The British Library is not alone, however, in the annals of British building completed arthritically despite (or because of) the huge sums of money thrown at them. The construction of the Palace of Westminster (1837-60) was even more protracted; so much so that a Royal Commission was appointed to find ways of speeding up the work. St Paul's Cathedral took 35 years to build and only Wren's tactical brilliance ensured it was completed in his lifetime.

It is not only big projects that can take a very long time to build. When Alan Sugar, chairman of Tottenham Hotspur, took over the football club in the Eighties, he simply could not understand why the new east stand had taken so long to build with a budget rising from pounds 4m to pounds 11m. It was, after all, a very simple structure.

Delays in major public projects, however, are inevitable as long as politicians adopt the kind of stop- go financial policies that so damaged Britain's nationalised railway network, for example, making long-term investment all but impossible. Of course, the longer these projects are delayed, the greater the likelihood of corruption and incompetence. Short of calling in the Americans, resurrecting Albert Speer or shipping in cheap Chinese labour, the best way to get a major public building completed on time and to budget is to keep politicians well away.

The British Library

THE pounds 445m British Library should have opened last year. It is now due for completion in 1996. The reason it has taken so long to build - the foundation stone was laid in 1982 - has relatively little to do with the competence, or otherwise, of architect and contractors. The project has been toyed with by successive governments. The building was designed for a different site in Bloomsbury. Time was wasted when it had to be redesigned to fit the eventual site alongside St Pancras Station. Successive governments have trimmed the budget. Each time they have done so, Colin St John Wilson and his team have had to redesign parts of the building. When David Mellor, as Secretary of State for National Heritage, toured the site, he expressed great interest in the large programme of public art proposed for the interior and then axed the cash needed for the programme in the next Budget. Meanwhile, the Government has threatened to sell the land needed for the next phase of the building. If it does so, the Library will truly be too little, too late.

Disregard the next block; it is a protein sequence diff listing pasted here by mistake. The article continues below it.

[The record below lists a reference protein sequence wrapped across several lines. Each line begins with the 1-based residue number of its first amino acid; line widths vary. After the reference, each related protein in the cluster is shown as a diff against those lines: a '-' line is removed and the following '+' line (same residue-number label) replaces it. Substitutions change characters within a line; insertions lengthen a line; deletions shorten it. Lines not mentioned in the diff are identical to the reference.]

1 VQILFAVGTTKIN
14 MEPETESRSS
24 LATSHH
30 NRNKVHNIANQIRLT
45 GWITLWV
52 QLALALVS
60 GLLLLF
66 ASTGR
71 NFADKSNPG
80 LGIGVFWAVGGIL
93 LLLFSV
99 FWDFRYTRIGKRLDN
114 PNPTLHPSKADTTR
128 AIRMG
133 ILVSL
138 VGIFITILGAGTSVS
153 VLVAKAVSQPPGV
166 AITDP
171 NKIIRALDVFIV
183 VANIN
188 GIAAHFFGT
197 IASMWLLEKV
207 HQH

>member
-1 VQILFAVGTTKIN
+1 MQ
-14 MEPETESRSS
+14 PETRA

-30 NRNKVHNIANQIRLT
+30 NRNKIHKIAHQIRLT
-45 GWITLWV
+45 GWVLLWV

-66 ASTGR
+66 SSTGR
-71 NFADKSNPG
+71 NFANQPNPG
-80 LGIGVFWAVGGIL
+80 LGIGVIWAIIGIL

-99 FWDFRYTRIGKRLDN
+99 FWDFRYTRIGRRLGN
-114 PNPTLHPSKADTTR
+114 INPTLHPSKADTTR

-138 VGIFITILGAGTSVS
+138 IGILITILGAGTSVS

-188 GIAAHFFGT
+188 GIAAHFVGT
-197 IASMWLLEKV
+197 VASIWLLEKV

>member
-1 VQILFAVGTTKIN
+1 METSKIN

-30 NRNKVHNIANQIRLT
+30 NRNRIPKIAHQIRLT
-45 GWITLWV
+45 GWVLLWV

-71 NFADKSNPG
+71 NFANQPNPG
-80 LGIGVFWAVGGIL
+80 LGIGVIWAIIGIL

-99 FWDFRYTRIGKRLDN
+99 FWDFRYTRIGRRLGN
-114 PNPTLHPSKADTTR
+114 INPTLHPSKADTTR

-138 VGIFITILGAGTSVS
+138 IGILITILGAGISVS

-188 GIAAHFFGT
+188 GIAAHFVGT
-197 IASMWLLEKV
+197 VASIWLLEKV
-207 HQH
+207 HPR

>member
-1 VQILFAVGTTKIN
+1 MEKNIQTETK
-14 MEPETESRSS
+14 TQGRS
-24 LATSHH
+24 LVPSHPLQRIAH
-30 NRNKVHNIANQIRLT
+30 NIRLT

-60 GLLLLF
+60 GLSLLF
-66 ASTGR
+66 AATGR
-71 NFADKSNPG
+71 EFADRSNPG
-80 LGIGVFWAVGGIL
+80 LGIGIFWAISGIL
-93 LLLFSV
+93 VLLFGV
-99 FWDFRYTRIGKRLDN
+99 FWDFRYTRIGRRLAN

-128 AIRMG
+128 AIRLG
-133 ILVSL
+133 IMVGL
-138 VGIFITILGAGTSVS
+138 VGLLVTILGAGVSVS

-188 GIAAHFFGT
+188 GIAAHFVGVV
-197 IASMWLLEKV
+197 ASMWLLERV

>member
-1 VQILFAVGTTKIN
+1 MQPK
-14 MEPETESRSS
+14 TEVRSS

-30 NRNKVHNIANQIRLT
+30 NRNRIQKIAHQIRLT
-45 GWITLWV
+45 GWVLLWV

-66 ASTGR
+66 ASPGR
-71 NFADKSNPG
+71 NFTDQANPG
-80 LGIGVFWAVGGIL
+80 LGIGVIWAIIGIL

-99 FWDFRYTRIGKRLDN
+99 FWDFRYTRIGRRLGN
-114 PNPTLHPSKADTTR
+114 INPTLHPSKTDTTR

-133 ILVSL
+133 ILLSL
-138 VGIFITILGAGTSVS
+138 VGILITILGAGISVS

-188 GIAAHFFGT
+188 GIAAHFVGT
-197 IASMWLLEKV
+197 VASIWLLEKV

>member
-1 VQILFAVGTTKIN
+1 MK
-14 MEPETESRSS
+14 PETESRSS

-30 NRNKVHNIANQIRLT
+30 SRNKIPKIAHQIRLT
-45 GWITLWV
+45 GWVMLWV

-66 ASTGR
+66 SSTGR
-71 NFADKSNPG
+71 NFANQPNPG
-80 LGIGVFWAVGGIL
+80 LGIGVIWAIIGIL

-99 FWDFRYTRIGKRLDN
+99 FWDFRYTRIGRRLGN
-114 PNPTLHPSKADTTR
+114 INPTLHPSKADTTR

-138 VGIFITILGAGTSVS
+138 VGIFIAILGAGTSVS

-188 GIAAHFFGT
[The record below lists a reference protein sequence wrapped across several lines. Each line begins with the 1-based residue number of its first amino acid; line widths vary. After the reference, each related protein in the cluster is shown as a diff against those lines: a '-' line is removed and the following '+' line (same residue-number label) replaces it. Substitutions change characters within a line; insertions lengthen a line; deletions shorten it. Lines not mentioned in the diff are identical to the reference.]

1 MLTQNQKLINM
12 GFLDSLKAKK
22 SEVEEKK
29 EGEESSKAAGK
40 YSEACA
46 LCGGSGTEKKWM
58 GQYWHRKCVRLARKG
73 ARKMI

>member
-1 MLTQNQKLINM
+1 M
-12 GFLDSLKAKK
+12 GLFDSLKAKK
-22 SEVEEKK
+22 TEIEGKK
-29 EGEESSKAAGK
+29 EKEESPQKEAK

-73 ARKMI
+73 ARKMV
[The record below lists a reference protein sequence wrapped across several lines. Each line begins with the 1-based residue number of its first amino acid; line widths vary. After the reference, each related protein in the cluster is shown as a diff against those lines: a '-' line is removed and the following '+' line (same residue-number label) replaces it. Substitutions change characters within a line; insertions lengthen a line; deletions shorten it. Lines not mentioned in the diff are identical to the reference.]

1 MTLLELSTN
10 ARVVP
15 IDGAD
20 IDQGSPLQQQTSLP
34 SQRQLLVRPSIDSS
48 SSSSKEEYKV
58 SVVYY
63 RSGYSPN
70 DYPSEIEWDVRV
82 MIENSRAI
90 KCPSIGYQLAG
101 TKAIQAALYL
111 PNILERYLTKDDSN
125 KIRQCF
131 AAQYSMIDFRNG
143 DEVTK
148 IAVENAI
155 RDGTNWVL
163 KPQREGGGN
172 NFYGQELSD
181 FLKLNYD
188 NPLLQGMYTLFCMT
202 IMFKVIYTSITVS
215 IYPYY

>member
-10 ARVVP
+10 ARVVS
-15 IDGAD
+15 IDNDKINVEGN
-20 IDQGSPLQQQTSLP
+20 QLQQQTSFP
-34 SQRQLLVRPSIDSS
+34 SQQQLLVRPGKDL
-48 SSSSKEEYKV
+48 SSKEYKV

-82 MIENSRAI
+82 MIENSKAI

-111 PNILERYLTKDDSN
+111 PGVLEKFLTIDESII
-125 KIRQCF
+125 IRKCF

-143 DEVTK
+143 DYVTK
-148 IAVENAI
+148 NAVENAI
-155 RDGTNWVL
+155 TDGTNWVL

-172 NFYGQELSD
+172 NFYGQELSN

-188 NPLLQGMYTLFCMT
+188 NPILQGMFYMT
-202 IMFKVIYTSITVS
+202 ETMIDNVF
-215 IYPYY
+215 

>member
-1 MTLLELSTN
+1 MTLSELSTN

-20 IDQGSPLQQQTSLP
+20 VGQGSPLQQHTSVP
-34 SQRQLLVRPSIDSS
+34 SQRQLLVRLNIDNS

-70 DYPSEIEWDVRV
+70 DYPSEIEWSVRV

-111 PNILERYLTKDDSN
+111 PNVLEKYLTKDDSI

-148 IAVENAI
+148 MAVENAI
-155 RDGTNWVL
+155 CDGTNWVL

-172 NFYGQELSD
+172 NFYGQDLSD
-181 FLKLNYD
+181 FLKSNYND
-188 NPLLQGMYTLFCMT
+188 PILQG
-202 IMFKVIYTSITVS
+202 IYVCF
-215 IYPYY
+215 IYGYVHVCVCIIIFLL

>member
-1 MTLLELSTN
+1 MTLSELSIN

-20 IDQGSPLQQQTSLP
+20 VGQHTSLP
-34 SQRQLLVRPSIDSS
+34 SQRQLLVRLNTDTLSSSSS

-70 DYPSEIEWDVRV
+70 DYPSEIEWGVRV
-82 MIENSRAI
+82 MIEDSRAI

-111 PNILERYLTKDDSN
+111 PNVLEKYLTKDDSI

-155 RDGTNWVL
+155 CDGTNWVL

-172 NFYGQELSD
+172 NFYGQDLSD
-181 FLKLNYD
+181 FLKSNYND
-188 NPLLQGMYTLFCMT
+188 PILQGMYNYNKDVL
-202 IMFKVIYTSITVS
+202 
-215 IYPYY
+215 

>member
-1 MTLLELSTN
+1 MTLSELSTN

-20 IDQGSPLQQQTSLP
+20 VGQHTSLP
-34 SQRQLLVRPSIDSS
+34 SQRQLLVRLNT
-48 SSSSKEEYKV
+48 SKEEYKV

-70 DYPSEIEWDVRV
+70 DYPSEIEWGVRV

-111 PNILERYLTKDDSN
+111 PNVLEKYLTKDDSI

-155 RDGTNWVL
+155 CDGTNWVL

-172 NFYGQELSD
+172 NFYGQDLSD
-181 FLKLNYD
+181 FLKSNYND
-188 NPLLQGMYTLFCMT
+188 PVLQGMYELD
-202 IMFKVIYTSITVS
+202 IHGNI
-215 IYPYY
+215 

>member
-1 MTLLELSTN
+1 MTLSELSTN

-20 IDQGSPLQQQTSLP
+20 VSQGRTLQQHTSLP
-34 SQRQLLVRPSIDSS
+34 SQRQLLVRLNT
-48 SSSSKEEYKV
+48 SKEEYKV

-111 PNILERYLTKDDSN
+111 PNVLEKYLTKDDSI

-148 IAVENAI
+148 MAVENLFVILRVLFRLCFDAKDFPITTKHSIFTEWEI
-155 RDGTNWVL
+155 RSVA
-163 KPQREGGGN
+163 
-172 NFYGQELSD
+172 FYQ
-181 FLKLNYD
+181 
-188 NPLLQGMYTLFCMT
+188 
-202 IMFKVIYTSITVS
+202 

No 1 Poultry

THE NEW building, No 1 Poultry, proposed by Peter (now Lord) Palumbo on the Mappin & Webb site next to the Mansion House in the City of London, has taken longer to be realised than anyone could have imagined when it was first suggested.

The pounds 45m building, on which work is about to begin after a 25-year delay, is completely different from the original design unveiled in 1969 and soon rejected by the City Corporation.

Lord Palumbo had asked Ludwig Mies van der Rohe, the Bauhaus architect then living in Chicago, to design him a bronze and glass office tower to stand on a plaza, and he fought rejection of the design doggedly through two public inquiries, prompting one of the great architectural debates of this century.

Still the City refused to sanction the Mies design. By this time, the architect had long been dead but, rather than give up the project, Lord Palumbo turned to a second firm of architects, Stirling Wilford, architects of the Tate Gallery's Clore Pavilion. Sir James Stirling also died before the building could get off the ground. Demolition work on the existing Victorian Gothic Mappin & Webb buildings has only just begun.

Pictures: Mary Evans, Geraint Lewis